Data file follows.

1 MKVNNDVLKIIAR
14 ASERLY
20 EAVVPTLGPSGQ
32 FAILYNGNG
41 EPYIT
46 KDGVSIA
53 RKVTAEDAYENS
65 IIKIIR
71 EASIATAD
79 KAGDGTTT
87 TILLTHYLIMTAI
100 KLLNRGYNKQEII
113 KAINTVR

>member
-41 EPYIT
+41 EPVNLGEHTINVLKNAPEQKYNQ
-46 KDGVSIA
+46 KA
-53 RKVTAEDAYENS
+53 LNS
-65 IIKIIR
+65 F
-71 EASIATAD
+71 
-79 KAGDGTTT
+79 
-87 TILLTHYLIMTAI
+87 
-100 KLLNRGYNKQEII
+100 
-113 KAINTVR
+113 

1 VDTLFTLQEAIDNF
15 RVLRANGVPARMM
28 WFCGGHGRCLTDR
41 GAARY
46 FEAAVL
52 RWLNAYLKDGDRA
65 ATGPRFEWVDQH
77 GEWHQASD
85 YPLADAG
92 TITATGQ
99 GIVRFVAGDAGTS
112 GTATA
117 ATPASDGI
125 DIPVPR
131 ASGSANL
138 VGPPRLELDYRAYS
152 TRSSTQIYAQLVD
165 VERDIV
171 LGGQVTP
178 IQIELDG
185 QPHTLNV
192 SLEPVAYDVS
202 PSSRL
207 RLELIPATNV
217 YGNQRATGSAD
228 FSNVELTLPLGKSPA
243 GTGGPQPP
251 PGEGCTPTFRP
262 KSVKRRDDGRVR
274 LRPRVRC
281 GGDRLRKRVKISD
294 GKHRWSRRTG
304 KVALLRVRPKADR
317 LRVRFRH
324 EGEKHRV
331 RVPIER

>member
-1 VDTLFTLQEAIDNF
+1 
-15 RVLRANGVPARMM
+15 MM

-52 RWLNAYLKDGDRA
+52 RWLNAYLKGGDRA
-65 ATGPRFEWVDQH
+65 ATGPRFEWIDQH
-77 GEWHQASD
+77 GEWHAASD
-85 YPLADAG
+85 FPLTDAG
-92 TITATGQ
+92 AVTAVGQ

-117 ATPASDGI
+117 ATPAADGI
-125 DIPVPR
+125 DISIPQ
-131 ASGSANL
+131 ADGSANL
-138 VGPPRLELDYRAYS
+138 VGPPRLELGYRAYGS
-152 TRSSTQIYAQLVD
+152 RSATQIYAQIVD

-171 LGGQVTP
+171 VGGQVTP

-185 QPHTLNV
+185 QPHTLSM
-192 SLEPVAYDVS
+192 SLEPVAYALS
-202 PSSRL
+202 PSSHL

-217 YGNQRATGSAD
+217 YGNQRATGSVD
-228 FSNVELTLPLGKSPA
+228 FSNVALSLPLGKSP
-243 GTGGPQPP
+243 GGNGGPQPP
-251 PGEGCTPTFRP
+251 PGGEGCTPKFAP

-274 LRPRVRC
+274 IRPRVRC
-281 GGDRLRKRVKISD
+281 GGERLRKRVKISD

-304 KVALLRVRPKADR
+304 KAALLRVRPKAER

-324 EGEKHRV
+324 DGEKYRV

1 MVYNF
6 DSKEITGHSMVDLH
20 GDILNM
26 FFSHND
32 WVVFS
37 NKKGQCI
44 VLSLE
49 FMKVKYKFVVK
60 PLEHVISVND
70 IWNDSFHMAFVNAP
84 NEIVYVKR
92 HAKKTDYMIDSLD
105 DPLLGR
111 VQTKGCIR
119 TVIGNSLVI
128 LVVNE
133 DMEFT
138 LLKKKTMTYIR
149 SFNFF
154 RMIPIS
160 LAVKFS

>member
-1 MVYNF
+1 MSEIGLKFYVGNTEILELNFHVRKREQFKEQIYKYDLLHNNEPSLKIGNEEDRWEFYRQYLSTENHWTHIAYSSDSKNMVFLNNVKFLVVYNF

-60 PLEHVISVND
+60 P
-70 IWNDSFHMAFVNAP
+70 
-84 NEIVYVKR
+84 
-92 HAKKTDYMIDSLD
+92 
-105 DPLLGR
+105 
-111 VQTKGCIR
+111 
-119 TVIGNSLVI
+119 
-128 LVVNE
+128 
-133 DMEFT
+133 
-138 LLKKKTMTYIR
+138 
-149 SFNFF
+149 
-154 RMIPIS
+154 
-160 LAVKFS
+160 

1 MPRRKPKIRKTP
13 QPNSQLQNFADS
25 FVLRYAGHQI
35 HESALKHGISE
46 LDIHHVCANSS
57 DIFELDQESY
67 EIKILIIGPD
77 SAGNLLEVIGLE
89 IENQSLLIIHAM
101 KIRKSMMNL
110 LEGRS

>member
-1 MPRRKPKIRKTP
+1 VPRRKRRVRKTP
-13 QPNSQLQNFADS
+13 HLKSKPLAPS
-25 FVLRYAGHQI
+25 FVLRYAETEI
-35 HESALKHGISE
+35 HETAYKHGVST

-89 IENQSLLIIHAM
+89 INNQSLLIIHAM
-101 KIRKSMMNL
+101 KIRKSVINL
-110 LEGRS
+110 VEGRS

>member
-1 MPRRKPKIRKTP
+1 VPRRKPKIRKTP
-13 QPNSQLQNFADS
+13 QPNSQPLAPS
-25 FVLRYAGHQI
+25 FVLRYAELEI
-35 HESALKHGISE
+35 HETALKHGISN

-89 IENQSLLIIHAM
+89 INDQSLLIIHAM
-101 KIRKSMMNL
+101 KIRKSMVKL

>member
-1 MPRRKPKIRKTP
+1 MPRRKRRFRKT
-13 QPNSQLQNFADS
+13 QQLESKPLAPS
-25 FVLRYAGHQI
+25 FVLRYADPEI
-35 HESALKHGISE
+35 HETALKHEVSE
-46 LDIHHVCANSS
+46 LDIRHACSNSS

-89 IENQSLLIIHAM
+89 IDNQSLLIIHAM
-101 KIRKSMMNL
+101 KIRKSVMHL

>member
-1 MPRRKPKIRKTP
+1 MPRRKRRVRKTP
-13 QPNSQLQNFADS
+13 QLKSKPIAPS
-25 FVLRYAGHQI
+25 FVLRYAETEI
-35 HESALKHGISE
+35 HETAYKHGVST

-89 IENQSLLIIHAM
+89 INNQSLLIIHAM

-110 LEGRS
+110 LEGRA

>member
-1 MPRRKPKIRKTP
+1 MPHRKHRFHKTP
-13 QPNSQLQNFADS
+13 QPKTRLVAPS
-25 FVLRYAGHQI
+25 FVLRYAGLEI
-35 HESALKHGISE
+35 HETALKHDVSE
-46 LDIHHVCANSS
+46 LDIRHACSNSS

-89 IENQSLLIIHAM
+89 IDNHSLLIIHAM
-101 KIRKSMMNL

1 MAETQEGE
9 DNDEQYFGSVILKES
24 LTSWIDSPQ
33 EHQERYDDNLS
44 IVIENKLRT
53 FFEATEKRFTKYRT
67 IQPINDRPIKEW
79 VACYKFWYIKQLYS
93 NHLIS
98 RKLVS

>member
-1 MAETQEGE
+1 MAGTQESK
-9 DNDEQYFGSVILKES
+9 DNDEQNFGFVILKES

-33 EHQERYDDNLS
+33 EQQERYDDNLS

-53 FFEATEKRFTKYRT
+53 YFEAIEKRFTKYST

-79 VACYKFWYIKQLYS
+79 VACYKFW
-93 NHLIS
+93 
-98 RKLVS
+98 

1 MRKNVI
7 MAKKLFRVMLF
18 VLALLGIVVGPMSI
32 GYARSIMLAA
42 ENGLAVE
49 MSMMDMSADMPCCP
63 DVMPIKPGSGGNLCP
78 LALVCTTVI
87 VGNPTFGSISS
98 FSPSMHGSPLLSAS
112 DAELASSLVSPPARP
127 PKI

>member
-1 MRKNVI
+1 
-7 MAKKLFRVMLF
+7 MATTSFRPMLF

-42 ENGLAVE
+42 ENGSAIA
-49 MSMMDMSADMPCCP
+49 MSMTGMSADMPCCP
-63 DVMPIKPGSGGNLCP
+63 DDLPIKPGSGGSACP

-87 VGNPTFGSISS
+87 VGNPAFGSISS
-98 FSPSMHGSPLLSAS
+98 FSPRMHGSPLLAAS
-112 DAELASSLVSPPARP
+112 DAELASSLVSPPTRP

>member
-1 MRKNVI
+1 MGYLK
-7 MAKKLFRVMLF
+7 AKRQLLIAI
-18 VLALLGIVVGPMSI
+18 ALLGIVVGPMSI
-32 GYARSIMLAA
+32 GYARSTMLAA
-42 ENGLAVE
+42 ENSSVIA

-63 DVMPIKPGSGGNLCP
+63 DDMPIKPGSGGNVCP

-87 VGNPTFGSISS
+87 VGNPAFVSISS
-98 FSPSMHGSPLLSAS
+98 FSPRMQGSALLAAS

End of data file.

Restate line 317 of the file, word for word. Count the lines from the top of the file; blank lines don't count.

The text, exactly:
+87 VGNPAFVSISS